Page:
10 Films: Cremation, Scattering Ashes and Memorials
by J. Malec
Need ideas on ceremonies for spreading ashes? What are the differences between water cremation and traditional cremation? What happens when someone dies and has no family or recognized friends? Would you simply like to listen to someone else’s story, and perhaps laugh?
Read our reviews of five films and five documentaries that are engaging, informative and in some instances even uplifting.
In real life, specific questions need to be answered. “What do you want to accomplish with an ash scattering ceremony? How will the ceremony be done? Where will it take place? Who should be invited?” These types of considerations are addressed in our planning guide, Planning an Ash Scattering Memorial. But sometimes when we are faced with difficult choices around how to organize memorial arrangements, another type of input is helpful.
The magic of film can help us view things outside of our own lens. Understanding how others have dealt with the same challenges can be comforting, as well as add spontaneous humor at times. We’ve collected five films and five documentaries that contain a broad range of information and perspectives. Our reviews below provide a brief synopsis of each.
Five Films: Relationships, Cremation and Ash Scattering
The Big Lebowski (1998): This cult classic comedy features the crazy hijinks of a misanthropic bowling league team as they stumble in and out of fortune and trouble. One of several sub-plots is around fulfilling an obligation to scatter a fellow bowler’s ashes from an unlikely scattering urn - a Folger’s coffee can.
The Way (2010): A father seeks to scatter his son’s ashes along the Camino de Santiago, a famous pilgrimage route in Spain. Along the way, he meets fellow travelers who change the way he views the unresolved relationship he had with his son, as well as his outlook on life.
Last Orders (2001): Set in London, this film explores relationships between old friends as they seek to honor their buddy’s final wish, to be buried at sea. While observing this wish, they share the highs and lows of their respective stories, woven together through years of friendship.
Last Stop for Paul (2006): Two friends share the loss of a third, who passed before his time. They are resolved to sprinkle his ashes along the way to the Full Moon Festival in Thailand. The characters they meet on their journey lend to a great adventure as they fulfill their task, and give their buddy an unforgettable sendoff.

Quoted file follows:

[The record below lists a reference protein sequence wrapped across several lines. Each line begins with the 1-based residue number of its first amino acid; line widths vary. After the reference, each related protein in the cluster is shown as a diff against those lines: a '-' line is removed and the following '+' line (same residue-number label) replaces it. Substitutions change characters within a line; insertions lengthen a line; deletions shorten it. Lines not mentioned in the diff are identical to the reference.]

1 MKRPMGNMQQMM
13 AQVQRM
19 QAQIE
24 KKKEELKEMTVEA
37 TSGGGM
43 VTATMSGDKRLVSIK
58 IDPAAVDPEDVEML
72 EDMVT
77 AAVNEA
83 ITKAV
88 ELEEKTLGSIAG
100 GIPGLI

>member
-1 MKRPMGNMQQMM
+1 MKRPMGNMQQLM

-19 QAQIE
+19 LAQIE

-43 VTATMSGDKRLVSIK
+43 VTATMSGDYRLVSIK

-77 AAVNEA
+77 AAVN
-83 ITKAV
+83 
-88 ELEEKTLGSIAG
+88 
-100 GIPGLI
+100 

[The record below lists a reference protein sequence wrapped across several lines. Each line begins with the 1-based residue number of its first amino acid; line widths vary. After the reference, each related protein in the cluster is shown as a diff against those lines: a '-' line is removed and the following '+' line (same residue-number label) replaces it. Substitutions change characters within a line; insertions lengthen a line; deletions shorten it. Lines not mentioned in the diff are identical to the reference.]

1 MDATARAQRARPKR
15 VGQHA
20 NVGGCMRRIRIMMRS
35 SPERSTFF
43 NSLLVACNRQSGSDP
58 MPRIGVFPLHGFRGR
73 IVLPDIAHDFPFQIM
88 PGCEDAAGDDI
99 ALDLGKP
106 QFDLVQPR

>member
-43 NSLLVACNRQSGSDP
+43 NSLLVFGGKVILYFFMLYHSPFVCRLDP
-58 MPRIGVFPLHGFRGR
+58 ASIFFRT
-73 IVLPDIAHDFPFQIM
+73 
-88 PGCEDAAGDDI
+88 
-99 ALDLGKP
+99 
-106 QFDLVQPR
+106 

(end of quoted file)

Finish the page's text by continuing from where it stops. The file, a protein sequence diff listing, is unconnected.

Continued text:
Departures (2008): This is a Japanese film about a professional musician who loses a prestigious position in the Tokyo orchestra and is forced to return to his hometown. He finds employment as an undertaker. In his new role, he learns to accept uncomfortable moments, and he develops a profound respect for the dead.
Stories are gateways to a road that might be unfamiliar or less traveled. Our blog, Scattering Ashes and Telling Your Loved One’s Story, provides great examples of real-life ash scattering ceremonies, as well as practical information to consider.
Five Documentaries: Death Industry, Death, and Cremation
TIME’s Ashes to Ashes: The Growing Popularity of Cremation features the Bradshaw Funeral Home in Stillwater, Minnesota, this short documentary illustrates the differences between traditional cremation by fire and alkaline-hydrolysis or water cremation.
PBS’s The Undertaking with author Thomas Lynch. Thomas Lynch is a well-known poet and author who shares insights gleaned as a small-town undertaker. He brilliantly captures the entire breadth of human experience around losing a loved one, and what it’s like to work with the dead first hand.
CNBC’s Death: It’s a Living. This documentary short focuses on the death industry as a whole, the good and the bad. It takes a special kind of person to work in funerary services. The industry is prone to predatory sales practices at a time when a grief-stricken family is unprepared to make sound decisions.
A Certain Kind of Death [Warning: website may contain images from the film some may find disturbing or graphic]. This independent feature explores what happens when someone dies and has no family or friends to see to final arrangements. With unblinking access to what happens behind the scenes, it does a good job of being honest about the realities without overstepping into the gruesome.
Children of the Pyre. While harsh, this documents seven children who work in India’s largest cremation grounds. The children endure extreme conditions. But through this, the film explores a different sentiment about death held in the East, which may be helpful for Westerners to consider when faced with death.
Watching a film can provide answers to unasked questions. In so doing, the film broadens one’s perspective and perhaps expands one’s worldview. For information specific to cremation, making memorial arrangements and choosing cremation urns, our planning guides provide a broad range of useful information when considering cremation and when planning a memorial service.
J. Malec is a visual artist and writer whose work often deals with themes related to loss and healing. She lives in Minneapolis, and spends much of her time practicing permaculture in the city.